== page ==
Hamas has counted on its ability to attack Israel at will, while relying on Israeli restraint. The terrorist group calculated that Israel no longer had the will to fight and risk military casualties in teeming Gaza. It also doubtless assumed that Israel would be held back by fear of negative publicity, since Hamas has, as standard operating procedure, skillfully exploited the media to focus on Palestinian civilian casualties, real or contrived, that inevitably lead to diplomatic and editorial condemnation.
This time, Hamas erred. It misread Israel. It opted to believe its own propaganda about an Israel fearful of striking, trembling at the prospect of a sustained barrage of Hamas missiles aimed at southern Israel, or worried about an exit strategy once it entered Gaza.
Until Saturday, Israel showed remarkable restraint, which Hamas read as weakness. But Israel has an obligation to defend its borders and its citizens. Clearly, as has been on display, it has the military and intelligence capability to do so. And, no less, despite upcoming elections, it has the collective political will. All these elements have been impressively demonstrated in the current military operation.
As soon as Israel struck, some in the international community predictably returned to formulaic stances.
Most Arab leaders, not to mention the "Arab street," condemned Israel, but what else is new?
Egyptian and Palestinian Authority leaders, the exceptions, noted that Hamas brought this upon itself. In truth, there are others as well who couldn't be more pleased that Israel is dealing a blow to Hamas and its Iranian paymaster.
The European Union referred to Israel's "disproportionate" use of force, but what exactly is "proportionate" in a situation where Hamas-led Gaza, part of the jihadist network, seeks a permanent state of conflict with democratic Israel?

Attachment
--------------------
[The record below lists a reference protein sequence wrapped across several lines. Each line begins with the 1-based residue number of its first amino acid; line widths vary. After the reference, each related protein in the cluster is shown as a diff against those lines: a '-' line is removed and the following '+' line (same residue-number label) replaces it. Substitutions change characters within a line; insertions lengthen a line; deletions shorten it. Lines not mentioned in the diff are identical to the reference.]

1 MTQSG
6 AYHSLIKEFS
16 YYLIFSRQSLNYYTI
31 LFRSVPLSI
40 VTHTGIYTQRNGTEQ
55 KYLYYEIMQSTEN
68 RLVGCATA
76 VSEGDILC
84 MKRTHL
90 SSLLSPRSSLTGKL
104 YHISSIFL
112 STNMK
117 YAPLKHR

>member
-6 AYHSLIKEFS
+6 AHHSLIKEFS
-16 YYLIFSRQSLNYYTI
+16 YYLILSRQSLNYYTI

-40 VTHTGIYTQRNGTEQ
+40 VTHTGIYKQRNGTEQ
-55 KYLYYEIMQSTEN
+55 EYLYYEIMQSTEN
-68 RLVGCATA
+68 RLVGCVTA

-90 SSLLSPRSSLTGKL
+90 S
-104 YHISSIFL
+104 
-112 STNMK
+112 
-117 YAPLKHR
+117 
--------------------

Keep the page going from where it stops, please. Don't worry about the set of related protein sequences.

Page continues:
The UN leadership called for an immediate end to the violence, as if that will in and of itself magically persuade Hamas to rethink its reason for being.
And that rather bizarre coalition of extreme left-wingers and radical Islamists - who, at the end of the day, have about as much in common as North Korea and North Dakota - resurfaced on the streets of London and other cities to burn American and Israeli flags.
Let's be clear. It is in Israel's vital interests to have a peaceful and prosperous Gaza on its border. This point needs to be hammered home again and again. Instead, it is faced with Hamastan, a terrorist enclave. What Israel is doing now is exactly what any other nation would do under similar circumstances. In fact, Israel has probably held back longer than many other nations, including the United States, would have done, and, judging from modern history, is exercising more care to avoid civilian casualties than many other armies, though that's particularly tough when the enemy callously uses civilians as human shields.
Some argue that there is no military solution to Gaza. Quite true. In the long term, Gaza's residents need to decide if they want a potentially bright future without Hamas or an assuredly bleak future with it. But in the short term, Israel must convey the clear and unmistakable message that it will defend itself. And that, to its credit, is exactly what it is doing right now.
THANKS FOR READING: BOB KHOLOS